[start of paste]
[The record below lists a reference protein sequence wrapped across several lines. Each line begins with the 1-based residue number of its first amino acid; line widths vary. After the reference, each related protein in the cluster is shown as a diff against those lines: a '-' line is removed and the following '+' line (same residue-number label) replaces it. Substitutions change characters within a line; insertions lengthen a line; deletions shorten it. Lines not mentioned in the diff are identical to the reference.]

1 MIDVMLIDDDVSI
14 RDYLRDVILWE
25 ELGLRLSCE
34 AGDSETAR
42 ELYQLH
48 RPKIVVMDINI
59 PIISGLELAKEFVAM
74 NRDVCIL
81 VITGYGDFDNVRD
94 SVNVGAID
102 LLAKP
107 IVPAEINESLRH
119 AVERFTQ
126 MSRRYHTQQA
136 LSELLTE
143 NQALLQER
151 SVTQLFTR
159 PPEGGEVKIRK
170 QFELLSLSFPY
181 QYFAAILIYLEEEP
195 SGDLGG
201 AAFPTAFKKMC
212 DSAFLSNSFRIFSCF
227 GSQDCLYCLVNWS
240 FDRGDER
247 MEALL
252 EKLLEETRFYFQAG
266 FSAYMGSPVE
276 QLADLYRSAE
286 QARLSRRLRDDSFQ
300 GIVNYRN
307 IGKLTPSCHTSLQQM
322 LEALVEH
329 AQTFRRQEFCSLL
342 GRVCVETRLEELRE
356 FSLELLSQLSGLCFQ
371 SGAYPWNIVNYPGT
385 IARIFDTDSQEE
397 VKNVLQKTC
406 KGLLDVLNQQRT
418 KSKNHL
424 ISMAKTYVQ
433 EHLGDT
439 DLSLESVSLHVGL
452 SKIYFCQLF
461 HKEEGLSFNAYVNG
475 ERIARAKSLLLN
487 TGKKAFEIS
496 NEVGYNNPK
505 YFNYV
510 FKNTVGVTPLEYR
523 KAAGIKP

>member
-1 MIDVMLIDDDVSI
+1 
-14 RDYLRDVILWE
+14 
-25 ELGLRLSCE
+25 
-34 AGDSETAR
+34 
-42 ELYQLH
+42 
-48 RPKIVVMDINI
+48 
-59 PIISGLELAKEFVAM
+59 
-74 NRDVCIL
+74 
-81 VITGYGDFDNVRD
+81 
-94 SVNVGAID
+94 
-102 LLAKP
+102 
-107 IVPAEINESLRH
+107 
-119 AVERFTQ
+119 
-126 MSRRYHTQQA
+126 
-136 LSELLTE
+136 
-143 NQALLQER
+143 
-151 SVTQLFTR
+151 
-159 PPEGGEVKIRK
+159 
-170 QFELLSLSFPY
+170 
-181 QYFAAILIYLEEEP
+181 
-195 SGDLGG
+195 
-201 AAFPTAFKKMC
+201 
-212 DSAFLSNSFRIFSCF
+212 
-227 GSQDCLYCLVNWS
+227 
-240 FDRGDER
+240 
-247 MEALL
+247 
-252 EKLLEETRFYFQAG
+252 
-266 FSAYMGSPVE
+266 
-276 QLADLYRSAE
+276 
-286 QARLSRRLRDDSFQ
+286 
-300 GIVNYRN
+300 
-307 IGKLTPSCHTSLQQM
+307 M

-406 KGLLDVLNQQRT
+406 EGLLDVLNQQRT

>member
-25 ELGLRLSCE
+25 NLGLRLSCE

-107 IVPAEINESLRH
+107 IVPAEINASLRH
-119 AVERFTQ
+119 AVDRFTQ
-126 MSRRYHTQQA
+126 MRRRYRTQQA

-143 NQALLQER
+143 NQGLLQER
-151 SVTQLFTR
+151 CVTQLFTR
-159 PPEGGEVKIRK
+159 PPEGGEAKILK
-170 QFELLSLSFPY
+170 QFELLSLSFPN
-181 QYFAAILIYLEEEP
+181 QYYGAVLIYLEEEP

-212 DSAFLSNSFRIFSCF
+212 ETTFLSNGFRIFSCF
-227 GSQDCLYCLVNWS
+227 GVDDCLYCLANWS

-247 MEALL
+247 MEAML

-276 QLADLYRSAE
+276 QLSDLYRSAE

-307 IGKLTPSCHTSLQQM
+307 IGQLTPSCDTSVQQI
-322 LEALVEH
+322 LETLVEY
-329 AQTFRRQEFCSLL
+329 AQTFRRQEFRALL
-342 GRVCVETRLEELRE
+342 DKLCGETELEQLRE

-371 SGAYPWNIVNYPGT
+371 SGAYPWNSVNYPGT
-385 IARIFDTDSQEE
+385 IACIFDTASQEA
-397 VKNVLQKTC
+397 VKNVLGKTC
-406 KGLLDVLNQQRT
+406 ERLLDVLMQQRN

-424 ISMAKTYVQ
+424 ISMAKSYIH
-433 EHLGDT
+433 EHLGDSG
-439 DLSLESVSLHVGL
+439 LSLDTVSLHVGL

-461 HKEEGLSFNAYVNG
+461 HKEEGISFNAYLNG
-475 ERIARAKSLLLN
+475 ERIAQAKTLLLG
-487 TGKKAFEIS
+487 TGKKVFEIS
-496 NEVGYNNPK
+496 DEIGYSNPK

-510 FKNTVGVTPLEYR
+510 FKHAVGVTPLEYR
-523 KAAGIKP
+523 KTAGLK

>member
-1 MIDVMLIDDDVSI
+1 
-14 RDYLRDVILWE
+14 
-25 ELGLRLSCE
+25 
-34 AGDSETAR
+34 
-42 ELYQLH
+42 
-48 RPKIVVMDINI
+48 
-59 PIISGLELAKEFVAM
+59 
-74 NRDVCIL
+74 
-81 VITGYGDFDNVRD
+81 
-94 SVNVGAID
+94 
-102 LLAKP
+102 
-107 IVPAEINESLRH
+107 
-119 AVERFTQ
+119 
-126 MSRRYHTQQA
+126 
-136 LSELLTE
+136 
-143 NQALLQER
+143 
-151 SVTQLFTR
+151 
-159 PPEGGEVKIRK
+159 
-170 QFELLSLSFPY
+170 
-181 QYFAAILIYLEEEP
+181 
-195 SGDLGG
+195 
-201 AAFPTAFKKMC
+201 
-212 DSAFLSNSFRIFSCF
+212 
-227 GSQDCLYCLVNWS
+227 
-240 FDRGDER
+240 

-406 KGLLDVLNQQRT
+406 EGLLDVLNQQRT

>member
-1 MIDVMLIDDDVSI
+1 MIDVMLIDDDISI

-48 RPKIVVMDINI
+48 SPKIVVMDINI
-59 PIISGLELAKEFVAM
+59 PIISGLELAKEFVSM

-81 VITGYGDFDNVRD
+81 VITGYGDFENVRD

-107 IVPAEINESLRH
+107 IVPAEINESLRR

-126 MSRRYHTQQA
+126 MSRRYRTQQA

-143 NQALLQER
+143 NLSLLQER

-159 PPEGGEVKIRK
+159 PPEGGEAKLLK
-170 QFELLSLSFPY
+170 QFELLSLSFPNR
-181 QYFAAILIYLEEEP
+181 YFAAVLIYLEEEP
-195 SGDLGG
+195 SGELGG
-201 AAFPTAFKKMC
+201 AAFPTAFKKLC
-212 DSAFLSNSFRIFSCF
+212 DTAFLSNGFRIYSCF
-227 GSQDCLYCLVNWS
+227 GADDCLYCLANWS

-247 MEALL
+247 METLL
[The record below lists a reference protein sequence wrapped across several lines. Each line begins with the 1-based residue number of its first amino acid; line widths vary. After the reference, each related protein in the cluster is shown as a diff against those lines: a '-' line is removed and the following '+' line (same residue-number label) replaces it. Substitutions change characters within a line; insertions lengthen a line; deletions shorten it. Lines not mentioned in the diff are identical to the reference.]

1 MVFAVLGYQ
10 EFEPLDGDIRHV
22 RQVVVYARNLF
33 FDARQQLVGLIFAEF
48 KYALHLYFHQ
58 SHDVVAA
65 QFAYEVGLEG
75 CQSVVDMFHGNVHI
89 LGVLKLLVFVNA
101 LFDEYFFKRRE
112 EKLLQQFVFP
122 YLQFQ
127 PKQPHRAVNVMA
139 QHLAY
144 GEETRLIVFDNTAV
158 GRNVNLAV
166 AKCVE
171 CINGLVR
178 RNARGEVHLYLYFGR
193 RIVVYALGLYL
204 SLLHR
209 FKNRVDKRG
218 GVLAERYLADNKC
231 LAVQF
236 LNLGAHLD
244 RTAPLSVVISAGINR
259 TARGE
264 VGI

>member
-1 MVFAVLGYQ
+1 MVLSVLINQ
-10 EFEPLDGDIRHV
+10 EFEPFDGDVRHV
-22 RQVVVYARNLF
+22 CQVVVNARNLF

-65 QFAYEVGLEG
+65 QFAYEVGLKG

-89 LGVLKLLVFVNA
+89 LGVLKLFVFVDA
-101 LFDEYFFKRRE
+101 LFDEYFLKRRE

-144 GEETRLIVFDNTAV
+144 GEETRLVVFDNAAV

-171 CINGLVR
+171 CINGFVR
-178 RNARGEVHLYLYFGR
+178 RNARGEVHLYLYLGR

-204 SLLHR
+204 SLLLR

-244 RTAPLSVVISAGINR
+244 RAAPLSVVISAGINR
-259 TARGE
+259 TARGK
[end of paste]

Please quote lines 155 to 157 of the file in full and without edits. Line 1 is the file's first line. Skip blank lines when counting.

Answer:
+342 DKLCGETELEQLRE

-371 SGAYPWNIVNYPGT
+371 SGAYPWNSVNYPGT